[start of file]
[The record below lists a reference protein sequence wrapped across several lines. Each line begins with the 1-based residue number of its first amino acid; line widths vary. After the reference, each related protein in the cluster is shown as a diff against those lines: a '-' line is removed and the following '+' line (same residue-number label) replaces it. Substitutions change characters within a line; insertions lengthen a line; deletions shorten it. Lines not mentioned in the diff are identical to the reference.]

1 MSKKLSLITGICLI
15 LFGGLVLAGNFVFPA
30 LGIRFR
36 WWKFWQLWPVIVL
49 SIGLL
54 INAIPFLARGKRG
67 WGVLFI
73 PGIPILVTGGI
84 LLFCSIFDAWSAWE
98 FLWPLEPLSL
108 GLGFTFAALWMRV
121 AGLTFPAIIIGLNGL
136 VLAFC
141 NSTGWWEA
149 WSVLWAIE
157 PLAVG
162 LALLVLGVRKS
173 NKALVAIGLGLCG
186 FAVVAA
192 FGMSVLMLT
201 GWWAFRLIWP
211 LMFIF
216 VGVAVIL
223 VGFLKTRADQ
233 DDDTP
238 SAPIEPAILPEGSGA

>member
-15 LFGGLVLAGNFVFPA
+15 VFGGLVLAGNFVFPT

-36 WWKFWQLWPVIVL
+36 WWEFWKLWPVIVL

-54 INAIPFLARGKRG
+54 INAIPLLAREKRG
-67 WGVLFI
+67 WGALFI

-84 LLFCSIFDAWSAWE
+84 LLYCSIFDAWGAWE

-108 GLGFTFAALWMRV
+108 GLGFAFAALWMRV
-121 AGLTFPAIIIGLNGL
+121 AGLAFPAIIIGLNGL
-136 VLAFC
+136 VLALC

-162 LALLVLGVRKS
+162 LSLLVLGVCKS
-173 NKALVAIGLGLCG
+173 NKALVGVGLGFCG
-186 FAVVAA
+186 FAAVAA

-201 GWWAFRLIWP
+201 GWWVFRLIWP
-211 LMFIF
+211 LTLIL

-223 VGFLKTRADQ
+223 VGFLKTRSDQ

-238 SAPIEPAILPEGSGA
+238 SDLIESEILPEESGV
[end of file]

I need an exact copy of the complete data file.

[The record below lists a reference protein sequence wrapped across several lines. Each line begins with the 1-based residue number of its first amino acid; line widths vary. After the reference, each related protein in the cluster is shown as a diff against those lines: a '-' line is removed and the following '+' line (same residue-number label) replaces it. Substitutions change characters within a line; insertions lengthen a line; deletions shorten it. Lines not mentioned in the diff are identical to the reference.]

1 MSKKLSLITGICLI
15 LFGGLVLAGNFVFPA
30 LGIRFR
36 WWKFWQLWPVIVL
49 SIGLL
54 INAIPFLARGKRG
67 WGVLFI
73 PGIPILVTGGI
84 LLFCSIFDAWSAWE
98 FLWPLEPLSL
108 GLGFTFAALWMRV
121 AGLTFPAIIIGLNGL
136 VLAFC
141 NSTGWWEA
149 WSVLWAIE
157 PLAVG
162 LALLVLGVRKS
173 NKALVAIGLGLCG
186 FAVVAA
192 FGMSVLMLT
201 GWWAFRLIWP
211 LMFIF
216 VGVAVIL
223 VGFLKTRADQ
233 DDDTP
238 SAPIEPAILPEGSGA

>member
-15 LFGGLVLAGNFVFPA
+15 VFGGLVLAGNFVFPT

-36 WWKFWQLWPVIVL
+36 WWEFWKLWPVIVL

-54 INAIPFLARGKRG
+54 INAIPLLAREKRG
-67 WGVLFI
+67 WGALFI

-84 LLFCSIFDAWSAWE
+84 LLYCSIFDAWGAWE

-108 GLGFTFAALWMRV
+108 GLGFAFAALWMRV
-121 AGLTFPAIIIGLNGL
+121 AGLAFPAIIIGLNGL
-136 VLAFC
+136 VLALC

-162 LALLVLGVRKS
+162 LSLLVLGVCKS
-173 NKALVAIGLGLCG
+173 NKALVGVGLGFCG
-186 FAVVAA
+186 FAAVAA

-201 GWWAFRLIWP
+201 GWWVFRLIWP
-211 LMFIF
+211 LTLIL

-223 VGFLKTRADQ
+223 VGFLKTRSDQ

-238 SAPIEPAILPEGSGA
+238 SDLIESEILPEESGV